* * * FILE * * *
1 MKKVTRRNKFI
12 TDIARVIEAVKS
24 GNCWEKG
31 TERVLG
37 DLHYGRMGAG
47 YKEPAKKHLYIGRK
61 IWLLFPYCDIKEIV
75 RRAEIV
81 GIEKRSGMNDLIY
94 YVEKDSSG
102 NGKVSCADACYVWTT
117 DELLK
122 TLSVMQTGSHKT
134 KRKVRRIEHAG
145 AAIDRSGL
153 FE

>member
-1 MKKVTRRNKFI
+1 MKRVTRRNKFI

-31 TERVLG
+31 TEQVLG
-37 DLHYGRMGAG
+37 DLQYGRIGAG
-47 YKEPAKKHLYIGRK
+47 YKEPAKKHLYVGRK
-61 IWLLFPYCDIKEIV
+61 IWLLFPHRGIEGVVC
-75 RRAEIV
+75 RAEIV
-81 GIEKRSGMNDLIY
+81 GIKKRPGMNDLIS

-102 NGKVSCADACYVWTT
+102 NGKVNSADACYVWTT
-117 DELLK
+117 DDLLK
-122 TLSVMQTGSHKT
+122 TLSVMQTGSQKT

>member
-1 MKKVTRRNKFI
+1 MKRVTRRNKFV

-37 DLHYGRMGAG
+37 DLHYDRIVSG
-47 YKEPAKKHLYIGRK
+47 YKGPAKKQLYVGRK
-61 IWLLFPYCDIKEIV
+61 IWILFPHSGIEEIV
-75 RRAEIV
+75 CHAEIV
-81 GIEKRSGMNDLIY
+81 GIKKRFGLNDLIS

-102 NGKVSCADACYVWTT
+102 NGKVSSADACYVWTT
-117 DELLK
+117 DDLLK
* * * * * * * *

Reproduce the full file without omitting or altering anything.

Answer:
1 MKKVTRRNKFI
12 TDIARVIEAVKS
24 GNCWEKG
31 TERVLG
37 DLHYGRMGAG
47 YKEPAKKHLYIGRK
61 IWLLFPYCDIKEIV
75 RRAEIV
81 GIEKRSGMNDLIY
94 YVEKDSSG
102 NGKVSCADACYVWTT
117 DELLK
122 TLSVMQTGSHKT
134 KRKVRRIEHAG
145 AAIDRSGL
153 FE

>member
-1 MKKVTRRNKFI
+1 MKRVTRRNKFI

-31 TERVLG
+31 TEQVLG
-37 DLHYGRMGAG
+37 DLQYGRIGAG
-47 YKEPAKKHLYIGRK
+47 YKEPAKKHLYVGRK
-61 IWLLFPYCDIKEIV
+61 IWLLFPHRGIEGVVC
-75 RRAEIV
+75 RAEIV
-81 GIEKRSGMNDLIY
+81 GIKKRPGMNDLIS

-102 NGKVSCADACYVWTT
+102 NGKVNSADACYVWTT
-117 DELLK
+117 DDLLK
-122 TLSVMQTGSHKT
+122 TLSVMQTGSQKT

>member
-1 MKKVTRRNKFI
+1 MKRVTRRNKFV

-37 DLHYGRMGAG
+37 DLHYDRIVSG
-47 YKEPAKKHLYIGRK
+47 YKGPAKKQLYVGRK
-61 IWLLFPYCDIKEIV
+61 IWILFPHSGIEEIV
-75 RRAEIV
+75 CHAEIV
-81 GIEKRSGMNDLIY
+81 GIKKRFGLNDLIS

-102 NGKVSCADACYVWTT
+102 NGKVSSADACYVWTT
-117 DELLK
+117 DDLLK